“For me? Oh, Jeff!” She left Hector and came to him with both hands outstretched. “Oh, Jeff, I don’t know how to thank you. You are so much too good. What can I say?”
He took the hands and gripped them. His dark eyes looked straight and hard into hers, and a little tremor went through her. She lowered her own instinctively, and in the same instant he let her go. He did not utter a word, and she turned from him in silence with a face on fire.
She made no further effort to express her gratitude.
THE END OF THE PICNIC
Those odd silences of Jeff’s fell very often throughout the day, and they lay upon Doris’s spirit like a physical weight. They rode through autumn woodlands, and picnicked on the side of a hill. The day was warm and sunny, and the whole world shone as through a pearly veil. There were blackberries in abundance, large and ripe, and Doris wandered about picking them during the afternoon while Jeff lounged against a tree and smoked.
He did not offer to join her, but she had a feeling that his eyes followed her wherever she went, and a great restlessness kept her moving. She could not feel at her ease in his vicinity. She wanted very urgently to secure his friendship. She had counted upon that day in his society to do so. But it seemed to be his resolve to hold aloof. He seemed disinclined to commit himself to anything approaching intimacy, and that attitude of his filled her with misgiving. Had he begun to repent of the one-sided bargain, she asked herself? Or could it be that he also was oppressed by shyness? She longed intensely to know.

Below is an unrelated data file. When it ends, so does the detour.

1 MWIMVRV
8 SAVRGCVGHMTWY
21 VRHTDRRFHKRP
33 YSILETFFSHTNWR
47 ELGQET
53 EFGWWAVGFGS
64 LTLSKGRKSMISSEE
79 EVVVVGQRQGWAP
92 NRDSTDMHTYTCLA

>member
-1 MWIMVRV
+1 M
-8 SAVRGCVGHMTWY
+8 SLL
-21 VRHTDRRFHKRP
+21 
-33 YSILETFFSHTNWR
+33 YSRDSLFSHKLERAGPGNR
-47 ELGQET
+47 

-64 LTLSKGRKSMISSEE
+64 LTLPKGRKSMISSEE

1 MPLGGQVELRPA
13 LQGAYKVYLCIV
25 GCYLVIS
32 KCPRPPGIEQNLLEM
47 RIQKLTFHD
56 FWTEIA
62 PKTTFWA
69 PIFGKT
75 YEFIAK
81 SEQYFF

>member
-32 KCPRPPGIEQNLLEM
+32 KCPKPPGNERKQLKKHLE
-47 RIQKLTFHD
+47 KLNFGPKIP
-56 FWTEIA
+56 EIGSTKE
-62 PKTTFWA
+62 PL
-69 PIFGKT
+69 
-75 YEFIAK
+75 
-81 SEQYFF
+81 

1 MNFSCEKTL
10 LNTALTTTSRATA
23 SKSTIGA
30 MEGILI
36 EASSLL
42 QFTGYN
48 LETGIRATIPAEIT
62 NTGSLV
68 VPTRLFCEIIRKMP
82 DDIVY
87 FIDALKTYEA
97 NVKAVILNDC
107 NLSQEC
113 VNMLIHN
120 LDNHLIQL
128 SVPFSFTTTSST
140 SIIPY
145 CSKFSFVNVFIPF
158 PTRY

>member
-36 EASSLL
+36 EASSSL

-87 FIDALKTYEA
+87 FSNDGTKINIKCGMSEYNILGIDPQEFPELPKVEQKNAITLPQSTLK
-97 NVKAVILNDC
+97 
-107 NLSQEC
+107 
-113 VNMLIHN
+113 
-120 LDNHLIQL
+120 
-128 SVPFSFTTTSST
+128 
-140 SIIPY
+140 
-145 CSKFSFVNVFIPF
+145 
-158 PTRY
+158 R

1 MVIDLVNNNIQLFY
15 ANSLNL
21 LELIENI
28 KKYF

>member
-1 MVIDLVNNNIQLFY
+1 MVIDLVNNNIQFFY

The sun was sinking low in the sky when at length reluctantly she went back to him. “It’s getting late,” she said. “Don’t you think we ought to go home?”
He was standing in the level sun-rays gazing sombrely down into the valley from which already the mists were beginning to rise.
He turned at her voice, and she knew he looked at her, though she did not meet his eyes. For a moment or two he stood, not speaking, but as though on the verge of speech; and her heart quickened to a nervous throbbing.
Then unexpectedly he turned upon his heel. “Yes. Wait here, won’t you, while I go and fetch the animals?”
He went, and a sharp sense of relief shot through her. She was sure that he had something on his mind; but inexplicably she was thankful that he had not uttered it.
The sun was dropping out of sight behind the opposite hill, and she was conscious of a growing chill in the atmosphere. A cockchafer whirred past her and buried itself in a tuft of grass hard by. In the wood behind her a robin trilled a high sweet song. From the farther side of the valley came a trail of smoke from a cottage bonfire, and the scent of it hung heavy in the evening air.
All these things she knew and loved, and they were to be hers for the rest of her life; yet her heart was heavy within her. She turned and looked after Jeff with a wistful drooping of the lips.